Universal Time on June 20, which translates to 18:34 EDT and 15:34 PDT, the Sun reaches the northernmost point in its yearly travels — the summer solstice.
On this day we have the most hours of daylight and the sunrise and sunset points on the horizon are at their furthest north. On any day the Sun is highest in the sky at local (standard time) noon, but at noon on the summer solstice the Sun is the highest it gets. Actually this applies only in the Northern Hemisphere. South of the equator it is the Winter Solstice, with its lowest noontime Sun and minimum hours of daylight.
What we are seeing here is the process that gives us the seasons. The cause is the inclination of the Earthís axis.
Imagine an orange with a knitting needle stuck through its centre and out the other side. The orange represents the Earth and the needle its axis of rotation. In a tidy picture of the Solar System, one might expect all the planets to have their axes of rotation nicely perpendicular to the plane in which they orbit the Sun. However, when we look at ours and the other planets, we don’t see this.
The only planet that is rotating perpendicular to the orbital plane is Mercury; all the others are leaning, some at absurd angles. The values for the inclination in degrees of the planets of the Solar System are given here in brackets are Mercury (0), Venus (3), Earth (23), Mars (25), Jupiter (3), Saturn (27), Uranus (82), Neptune (28), and Pluto (60). Since these axes of rotation vary only very slowly, over tens of thousands of years, when the Earth or other planet is on one side of the Sun, its northern hemisphere is leaning toward the Sun and the southern hemisphere away, making it summer in the north and winter in the south. Then when its orbit has carried it to the other side of the Sun, the northern hemisphere is leaning away and the southern hemisphere is leaning toward the Sun, and it is now winter in the northern hemisphere and summer in the south. Uranusí axis is leaning over almost at a right angle. That planet is more or less rolling around the Sun.
How could this situation arise? The answers are buried in the early history of the Solar System.
Several billion years ago, a cloud of cosmic gas and dust started to collapse. This could have been triggered by the explosion of a nearby giant star. If we take any cloud of interstellar material and take the average of how every atom and grain in the cloud is moving, we wind up with two motions: movement in a particular direction and a rotation. So as a cloud collapses it will gradually turn into a rotating disc which is moving through space at the average velocity of the cloud.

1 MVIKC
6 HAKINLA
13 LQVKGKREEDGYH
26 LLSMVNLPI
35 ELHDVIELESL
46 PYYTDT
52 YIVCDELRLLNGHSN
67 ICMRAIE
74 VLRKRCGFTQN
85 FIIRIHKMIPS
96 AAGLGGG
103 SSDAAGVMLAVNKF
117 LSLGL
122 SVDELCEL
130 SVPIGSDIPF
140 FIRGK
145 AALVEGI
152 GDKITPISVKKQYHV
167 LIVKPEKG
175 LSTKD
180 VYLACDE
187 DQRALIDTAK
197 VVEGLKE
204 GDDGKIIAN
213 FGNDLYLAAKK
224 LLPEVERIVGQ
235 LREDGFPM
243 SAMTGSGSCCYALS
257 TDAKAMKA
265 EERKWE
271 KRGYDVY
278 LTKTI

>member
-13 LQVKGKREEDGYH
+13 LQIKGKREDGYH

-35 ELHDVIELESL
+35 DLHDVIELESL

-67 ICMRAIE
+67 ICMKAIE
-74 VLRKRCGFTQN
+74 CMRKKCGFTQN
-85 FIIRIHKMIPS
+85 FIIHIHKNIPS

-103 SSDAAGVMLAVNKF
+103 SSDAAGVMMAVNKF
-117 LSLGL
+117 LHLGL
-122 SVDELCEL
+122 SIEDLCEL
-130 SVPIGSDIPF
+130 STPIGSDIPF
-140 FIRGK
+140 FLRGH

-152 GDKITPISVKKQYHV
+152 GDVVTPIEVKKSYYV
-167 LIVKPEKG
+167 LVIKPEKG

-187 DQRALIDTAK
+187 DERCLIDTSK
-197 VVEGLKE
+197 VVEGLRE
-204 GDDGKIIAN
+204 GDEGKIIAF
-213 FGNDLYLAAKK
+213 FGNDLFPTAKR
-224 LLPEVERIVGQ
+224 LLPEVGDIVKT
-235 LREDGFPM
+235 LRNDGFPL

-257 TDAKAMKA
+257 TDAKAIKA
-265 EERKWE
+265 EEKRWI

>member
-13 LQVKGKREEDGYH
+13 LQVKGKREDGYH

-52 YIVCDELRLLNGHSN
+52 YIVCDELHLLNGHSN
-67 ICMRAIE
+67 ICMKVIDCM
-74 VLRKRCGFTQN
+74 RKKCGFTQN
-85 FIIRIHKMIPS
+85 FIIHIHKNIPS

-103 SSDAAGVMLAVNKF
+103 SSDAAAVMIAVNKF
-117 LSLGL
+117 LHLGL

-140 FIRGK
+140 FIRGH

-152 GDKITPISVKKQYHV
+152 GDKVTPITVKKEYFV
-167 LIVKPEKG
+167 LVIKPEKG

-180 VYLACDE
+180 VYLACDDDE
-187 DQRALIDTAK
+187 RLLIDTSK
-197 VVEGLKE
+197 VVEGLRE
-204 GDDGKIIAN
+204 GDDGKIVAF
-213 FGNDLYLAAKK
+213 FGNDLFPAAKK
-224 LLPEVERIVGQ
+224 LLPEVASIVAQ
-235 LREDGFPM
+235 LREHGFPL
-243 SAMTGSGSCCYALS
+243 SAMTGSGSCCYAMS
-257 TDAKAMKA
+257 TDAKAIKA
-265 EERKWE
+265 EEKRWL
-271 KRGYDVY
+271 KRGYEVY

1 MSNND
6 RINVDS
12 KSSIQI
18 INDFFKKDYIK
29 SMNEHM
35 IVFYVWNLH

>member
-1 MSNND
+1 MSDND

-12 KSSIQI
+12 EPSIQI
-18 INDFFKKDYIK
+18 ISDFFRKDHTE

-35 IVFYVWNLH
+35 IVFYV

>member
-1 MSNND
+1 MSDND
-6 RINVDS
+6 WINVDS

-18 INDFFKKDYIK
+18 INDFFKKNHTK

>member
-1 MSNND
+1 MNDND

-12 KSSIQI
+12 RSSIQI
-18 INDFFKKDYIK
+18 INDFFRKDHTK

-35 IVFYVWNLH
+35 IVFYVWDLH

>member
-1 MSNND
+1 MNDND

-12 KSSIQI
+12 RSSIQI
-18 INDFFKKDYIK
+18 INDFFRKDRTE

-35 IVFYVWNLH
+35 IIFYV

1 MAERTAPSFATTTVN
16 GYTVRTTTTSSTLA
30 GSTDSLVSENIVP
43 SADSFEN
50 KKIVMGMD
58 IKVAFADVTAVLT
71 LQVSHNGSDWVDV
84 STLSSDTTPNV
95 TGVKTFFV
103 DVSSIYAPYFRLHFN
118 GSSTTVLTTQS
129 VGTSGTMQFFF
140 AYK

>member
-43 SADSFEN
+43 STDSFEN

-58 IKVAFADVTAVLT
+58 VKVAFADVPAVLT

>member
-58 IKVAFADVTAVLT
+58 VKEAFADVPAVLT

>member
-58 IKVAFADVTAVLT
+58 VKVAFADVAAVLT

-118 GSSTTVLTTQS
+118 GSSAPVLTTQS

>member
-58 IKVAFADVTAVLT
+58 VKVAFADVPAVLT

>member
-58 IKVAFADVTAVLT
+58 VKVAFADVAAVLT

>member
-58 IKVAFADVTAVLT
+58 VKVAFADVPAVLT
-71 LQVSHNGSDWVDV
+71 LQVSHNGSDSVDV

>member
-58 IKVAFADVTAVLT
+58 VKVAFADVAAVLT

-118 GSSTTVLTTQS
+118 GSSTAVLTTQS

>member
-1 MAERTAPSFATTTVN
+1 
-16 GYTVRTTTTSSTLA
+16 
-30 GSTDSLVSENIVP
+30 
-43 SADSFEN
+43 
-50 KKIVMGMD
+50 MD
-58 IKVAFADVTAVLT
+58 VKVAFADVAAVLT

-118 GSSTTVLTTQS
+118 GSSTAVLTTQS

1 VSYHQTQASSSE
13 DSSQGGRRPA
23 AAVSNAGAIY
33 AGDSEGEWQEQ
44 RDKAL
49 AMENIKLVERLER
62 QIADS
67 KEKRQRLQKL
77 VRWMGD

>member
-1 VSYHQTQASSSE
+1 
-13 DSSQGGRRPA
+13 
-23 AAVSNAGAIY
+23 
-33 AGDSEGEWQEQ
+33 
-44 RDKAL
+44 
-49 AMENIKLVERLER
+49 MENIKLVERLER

In the disc the grains of dust start to collide and stick together. As they get larger they become bigger targets, and get hit more often. Then eventually they develop a strong enough pull of gravity to pull in other chunks of material. Initially their spins will be the same as the disc, but after a few oblique impacts by other large chunks of material the embryo planets got their spins scrambled. It would be really interesting to know what sorts of collisions shifted Uranus’ axis of rotation by almost a right angle.
Even after the planets had grown to almost their current sizes, there were still occasional collisions. There is evidence that something big hit the Earth, blasting debris off into space, and that this debris eventually formed the Moon. It is intriguing to consider the series of cosmic accidents that gave us the seasons we have today. If the Earth’s axis had a smaller inclination we would have milder summers and winters, a larger inclination would give us hotter summers and colder winters. Imagine the seasons on Uranus!
Jupiter is descending in the west, and Mars and Saturn lie in the southern sky. Mars is the bright one; Saturn is fainter and to Mars’ left. The Moon will reach Last Quarter on the 27.
Ken Tapping is an astronomer with the National Research Council’s Dominion Radio Astrophysical Observatory, Penticton.